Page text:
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And we haven’t even talked about the AWD system with its ability to shuffle power across axles and rotate the car on throttle.

Unfortunately, I wasn’t able to try it out but my ex-colleague Jason had the pleasure of taking the GR Yaris on a gymkhana run, and I was told that it simply does what you want it to. Here’s the video.

What about its flaws? Well, visibility is poor from the obstruction of the rear-view mirror, the interior is perhaps too plasticky for a car that costs RM 286k (with SST discount), and the seats can be a little too high for some.

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But I honestly don’t mind any of them because the GR Yaris has completely drawn me in. The more I drove it and gotten in tune with it, the more I want to find out what it can do.

It rewards good driving and makes you feel like an absolute hero. That feeling is such as an addictive one that I was having withdrawal syndrome after I reluctantly returned the GR Yaris.

Also read: Akio Toyoda shows who’s boss with some donuts in a GR Yaris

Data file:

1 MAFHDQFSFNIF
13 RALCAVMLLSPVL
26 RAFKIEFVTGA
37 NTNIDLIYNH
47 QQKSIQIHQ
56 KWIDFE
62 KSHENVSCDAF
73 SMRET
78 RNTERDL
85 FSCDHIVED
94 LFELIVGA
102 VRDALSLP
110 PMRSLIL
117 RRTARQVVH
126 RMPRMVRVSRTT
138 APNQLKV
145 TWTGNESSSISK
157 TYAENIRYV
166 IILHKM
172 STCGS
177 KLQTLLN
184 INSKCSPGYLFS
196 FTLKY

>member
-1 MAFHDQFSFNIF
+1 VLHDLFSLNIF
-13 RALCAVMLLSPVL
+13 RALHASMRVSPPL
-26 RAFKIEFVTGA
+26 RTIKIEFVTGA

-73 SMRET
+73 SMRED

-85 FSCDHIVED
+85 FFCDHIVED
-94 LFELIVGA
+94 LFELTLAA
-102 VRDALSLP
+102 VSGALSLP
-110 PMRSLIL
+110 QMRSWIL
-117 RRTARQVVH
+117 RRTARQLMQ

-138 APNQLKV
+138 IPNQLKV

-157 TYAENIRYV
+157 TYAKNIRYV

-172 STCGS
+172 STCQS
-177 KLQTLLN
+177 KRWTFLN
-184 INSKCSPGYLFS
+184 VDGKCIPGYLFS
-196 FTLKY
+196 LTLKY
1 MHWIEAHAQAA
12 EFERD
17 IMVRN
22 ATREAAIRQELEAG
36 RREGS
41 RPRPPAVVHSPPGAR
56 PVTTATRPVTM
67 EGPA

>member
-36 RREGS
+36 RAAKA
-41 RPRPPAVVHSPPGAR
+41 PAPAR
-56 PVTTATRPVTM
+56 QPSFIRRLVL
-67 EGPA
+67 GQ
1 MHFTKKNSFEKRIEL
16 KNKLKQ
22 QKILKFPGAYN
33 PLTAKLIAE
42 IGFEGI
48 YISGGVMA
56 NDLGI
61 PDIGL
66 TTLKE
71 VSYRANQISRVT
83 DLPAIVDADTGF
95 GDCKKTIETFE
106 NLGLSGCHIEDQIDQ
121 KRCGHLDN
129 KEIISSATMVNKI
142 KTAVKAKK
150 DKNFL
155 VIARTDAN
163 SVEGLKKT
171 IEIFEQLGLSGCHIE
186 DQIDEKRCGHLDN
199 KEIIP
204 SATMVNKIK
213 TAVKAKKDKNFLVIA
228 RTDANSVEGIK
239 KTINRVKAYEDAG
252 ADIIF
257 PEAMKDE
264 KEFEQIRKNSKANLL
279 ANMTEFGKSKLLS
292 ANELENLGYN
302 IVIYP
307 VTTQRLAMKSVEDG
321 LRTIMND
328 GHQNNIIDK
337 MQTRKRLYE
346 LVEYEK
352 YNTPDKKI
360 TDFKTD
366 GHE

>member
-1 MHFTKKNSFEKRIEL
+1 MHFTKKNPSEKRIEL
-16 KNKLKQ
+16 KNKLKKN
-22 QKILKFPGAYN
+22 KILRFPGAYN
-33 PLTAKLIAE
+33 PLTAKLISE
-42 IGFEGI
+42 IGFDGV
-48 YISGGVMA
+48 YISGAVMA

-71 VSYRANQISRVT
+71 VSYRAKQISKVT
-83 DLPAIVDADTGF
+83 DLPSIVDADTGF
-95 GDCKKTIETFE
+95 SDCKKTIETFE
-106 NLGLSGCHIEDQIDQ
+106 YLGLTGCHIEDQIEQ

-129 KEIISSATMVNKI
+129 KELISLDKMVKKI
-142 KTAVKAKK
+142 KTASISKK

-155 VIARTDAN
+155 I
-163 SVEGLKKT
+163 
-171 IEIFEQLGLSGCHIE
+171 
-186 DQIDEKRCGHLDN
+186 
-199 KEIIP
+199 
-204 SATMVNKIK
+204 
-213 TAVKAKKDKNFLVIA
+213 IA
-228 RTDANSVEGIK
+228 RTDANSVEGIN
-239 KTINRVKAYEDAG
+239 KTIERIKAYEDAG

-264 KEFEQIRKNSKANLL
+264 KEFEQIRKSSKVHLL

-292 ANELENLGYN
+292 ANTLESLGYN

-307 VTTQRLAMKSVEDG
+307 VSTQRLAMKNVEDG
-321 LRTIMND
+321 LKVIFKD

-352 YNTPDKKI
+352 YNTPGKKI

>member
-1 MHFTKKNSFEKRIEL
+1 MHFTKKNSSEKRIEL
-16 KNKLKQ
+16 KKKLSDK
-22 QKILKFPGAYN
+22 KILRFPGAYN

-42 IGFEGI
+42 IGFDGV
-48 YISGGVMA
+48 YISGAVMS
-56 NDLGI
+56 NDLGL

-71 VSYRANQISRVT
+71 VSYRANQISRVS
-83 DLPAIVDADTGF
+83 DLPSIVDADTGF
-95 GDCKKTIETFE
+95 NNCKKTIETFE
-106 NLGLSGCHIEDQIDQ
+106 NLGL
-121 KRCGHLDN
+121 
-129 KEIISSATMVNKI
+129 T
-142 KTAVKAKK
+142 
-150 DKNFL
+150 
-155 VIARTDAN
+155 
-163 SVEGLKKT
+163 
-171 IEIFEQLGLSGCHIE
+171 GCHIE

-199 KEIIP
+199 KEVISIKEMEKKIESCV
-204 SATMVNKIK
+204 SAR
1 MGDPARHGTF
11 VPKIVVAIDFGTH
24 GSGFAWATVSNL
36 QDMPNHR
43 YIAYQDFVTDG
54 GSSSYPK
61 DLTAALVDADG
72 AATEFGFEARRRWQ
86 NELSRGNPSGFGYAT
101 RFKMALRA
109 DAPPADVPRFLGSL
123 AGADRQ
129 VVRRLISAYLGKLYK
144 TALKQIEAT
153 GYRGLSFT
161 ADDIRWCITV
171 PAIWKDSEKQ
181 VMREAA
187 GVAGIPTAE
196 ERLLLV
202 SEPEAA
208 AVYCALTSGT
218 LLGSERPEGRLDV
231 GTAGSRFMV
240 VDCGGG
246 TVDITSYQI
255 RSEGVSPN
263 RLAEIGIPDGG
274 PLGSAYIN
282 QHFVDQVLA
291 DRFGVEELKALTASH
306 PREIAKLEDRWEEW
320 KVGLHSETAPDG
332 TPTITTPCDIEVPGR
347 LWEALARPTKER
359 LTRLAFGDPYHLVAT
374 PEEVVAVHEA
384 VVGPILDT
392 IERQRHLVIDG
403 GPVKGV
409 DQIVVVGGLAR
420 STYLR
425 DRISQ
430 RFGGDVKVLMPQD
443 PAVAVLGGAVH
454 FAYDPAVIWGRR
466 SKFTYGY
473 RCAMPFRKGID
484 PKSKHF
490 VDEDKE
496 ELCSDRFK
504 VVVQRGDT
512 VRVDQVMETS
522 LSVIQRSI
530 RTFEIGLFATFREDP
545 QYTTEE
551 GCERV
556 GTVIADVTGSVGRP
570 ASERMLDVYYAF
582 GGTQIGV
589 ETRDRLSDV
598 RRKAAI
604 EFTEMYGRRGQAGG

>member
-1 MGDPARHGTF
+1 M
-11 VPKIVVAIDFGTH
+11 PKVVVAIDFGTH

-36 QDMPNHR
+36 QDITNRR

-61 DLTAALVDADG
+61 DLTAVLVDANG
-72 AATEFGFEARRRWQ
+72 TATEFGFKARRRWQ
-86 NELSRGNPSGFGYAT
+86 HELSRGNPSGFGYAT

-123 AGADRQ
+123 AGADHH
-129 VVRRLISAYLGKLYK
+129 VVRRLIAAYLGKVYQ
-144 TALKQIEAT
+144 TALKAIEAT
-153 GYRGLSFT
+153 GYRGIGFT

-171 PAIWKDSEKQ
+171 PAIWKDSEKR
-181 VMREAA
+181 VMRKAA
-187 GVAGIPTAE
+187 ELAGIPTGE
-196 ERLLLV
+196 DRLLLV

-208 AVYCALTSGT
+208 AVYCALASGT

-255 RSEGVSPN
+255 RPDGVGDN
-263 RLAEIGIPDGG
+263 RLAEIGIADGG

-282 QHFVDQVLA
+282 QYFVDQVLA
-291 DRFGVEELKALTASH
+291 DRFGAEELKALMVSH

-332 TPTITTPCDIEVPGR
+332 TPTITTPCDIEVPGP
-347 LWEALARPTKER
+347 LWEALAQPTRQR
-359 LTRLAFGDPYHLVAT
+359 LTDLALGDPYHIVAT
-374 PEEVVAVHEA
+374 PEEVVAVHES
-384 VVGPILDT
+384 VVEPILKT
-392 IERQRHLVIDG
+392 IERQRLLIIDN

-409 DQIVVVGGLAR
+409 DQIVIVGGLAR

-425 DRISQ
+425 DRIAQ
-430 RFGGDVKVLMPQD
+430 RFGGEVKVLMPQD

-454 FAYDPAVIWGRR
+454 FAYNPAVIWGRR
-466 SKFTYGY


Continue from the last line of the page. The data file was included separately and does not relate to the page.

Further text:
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Thank you Toyoda-san, for making the GR Yaris possible. Whoever said Toyota was boring has been proven wrong by the GR Yaris.

This is the best thing to come from Toyota in a long time (yes, the GR Supra included) and the worst thing to happen to me in this field because I’ve been looking for means to get myself one of these. Now, how do I go about this NFT thing?

Also read: Video Review: Toyota GR Yaris - let us show you how to drive it!

Shaun

Writer

The quest for automotive knowledge began as soon as the earliest memories. Various sources information, even questionable ones, have been explored including video games, television, magazines, or even internet forums. Still stuck in that rabbit hole.